Inside the Briefcase

Augmented Reality Analytics: Transforming Data Visualization

Augmented Reality Analytics: Transforming Data Visualization

Tweet Augmented reality is transforming how data is visualized... Membership! Membership!

Tweet Register as an member to unlock exclusive...

Women in Tech Boston

Women in Tech Boston

Hear from an industry analyst and a Fortinet customer...

IT Briefcase Interview: Simplicity, Security, and Scale – The Future for MSPs

IT Briefcase Interview: Simplicity, Security, and Scale – The Future for MSPs

In this interview, JumpCloud’s Antoine Jebara, co-founder and GM...

Tips And Tricks On Getting The Most Out of VPN Services

Tips And Tricks On Getting The Most Out of VPN Services

In the wake of restrictions in access to certain...

How to Protect Organizations from Cyberattacks in the Age of AI

September 6, 2023 No Comments

by Sandeep Kampa

The rapid expansion and adoption of artificial intelligence (AI) technologies bring myriad benefits to organizations, including increased speed and productivity. AI also introduces new vulnerabilities that malicious actors can exploit. Data privacy and security are common concerns with AI systems, which can leak sensitive information if not properly monitored, potentially leading to security breaches. AI and machine learning (ML) systems are also vulnerable to adversarial attacks, in which inputs are deliberately engineered to cause systems malfunctions. To complicate matters, AI provides cybercriminals with new tools, including bots that enable more efficient input manipulation. Keeping AI systems safe from attacks requires a multi-level approach, including awareness and monitoring, data anonymization and compliance, and the utilization of security tools where appropriate.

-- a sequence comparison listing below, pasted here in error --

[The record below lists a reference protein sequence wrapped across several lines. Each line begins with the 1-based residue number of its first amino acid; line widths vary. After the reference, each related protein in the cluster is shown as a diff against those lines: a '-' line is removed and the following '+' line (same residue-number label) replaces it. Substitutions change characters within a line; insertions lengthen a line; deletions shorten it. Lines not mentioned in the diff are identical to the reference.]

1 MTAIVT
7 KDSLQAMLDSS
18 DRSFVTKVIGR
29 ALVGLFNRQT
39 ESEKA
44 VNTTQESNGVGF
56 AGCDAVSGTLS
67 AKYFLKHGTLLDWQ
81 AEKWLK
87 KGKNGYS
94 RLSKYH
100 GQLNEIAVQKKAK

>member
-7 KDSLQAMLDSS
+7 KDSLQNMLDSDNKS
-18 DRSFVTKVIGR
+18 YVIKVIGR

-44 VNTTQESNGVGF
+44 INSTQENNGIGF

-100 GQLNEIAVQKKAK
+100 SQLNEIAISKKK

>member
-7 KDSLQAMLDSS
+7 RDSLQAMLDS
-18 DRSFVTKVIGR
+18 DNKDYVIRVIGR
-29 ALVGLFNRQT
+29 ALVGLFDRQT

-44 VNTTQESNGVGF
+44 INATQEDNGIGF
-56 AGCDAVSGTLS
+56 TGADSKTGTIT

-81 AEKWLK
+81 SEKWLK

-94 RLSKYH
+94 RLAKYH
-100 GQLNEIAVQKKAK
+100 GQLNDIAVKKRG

Cybersecurity threats and AI

The increasing proliferation of AI technologies makes systems more vulnerable to cybersecurity issues. Because generative AI cannot identify copyrighted or sensitive data, its use inherently comes with concerns about intellectual property and data privacy. Guidelines must be in place to protect copyrighted material and sensitive information. This is important since AI tools, especially commercially available systems such as ChatGPT, can leak data, either inadvertently or as a result of being specially prompted by malicious actors.

Neglecting these concerns is likely to have severe consequences for businesses. For example, Samsung has established more stringent guidelines around the use of large language models in the workplace after three incidents in which engineers shared sensitive information while using ChatGPT to help with routine tasks. ChatGPT later leaked the data, compromising private customer information. Because of these security concerns, other major companies, including Google and Apple, have added strong restrictions on employee use of generative AI tools.

Adversarial attacks

Adversarial attacks on ML systems are a growing and frequently underestimated problem. In an adversarial attack, hackers feed data to a model with the intention of either causing malfunctions or gaining information about its training data and parameters. Even some of the most advanced systems have shown vulnerability to adversarial attacks. A growing body of research exists about ways to increase robustness against these attacks, including an open framework released by Microsoft and the nonprofit MITRE Corporation. It is vital for organizations and leaders to stay up to date on both the potential for adversarial attacks and the current best practices for protecting against them.

AI-powered cyberattack concerns